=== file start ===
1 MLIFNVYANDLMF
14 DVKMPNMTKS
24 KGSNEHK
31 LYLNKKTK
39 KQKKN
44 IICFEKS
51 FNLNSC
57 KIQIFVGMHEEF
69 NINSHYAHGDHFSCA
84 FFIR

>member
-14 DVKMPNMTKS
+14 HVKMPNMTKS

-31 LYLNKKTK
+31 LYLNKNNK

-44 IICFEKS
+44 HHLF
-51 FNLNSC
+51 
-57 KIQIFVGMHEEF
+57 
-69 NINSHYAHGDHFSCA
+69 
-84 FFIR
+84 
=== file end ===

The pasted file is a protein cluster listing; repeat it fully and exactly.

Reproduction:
1 MLIFNVYANDLMF
14 DVKMPNMTKS
24 KGSNEHK
31 LYLNKKTK
39 KQKKN
44 IICFEKS
51 FNLNSC
57 KIQIFVGMHEEF
69 NINSHYAHGDHFSCA
84 FFIR

>member
-14 DVKMPNMTKS
+14 HVKMPNMTKS

-31 LYLNKKTK
+31 LYLNKNNK

-44 IICFEKS
+44 HHLF
-51 FNLNSC
+51 
-57 KIQIFVGMHEEF
+57 
-69 NINSHYAHGDHFSCA
+69 
-84 FFIR
+84 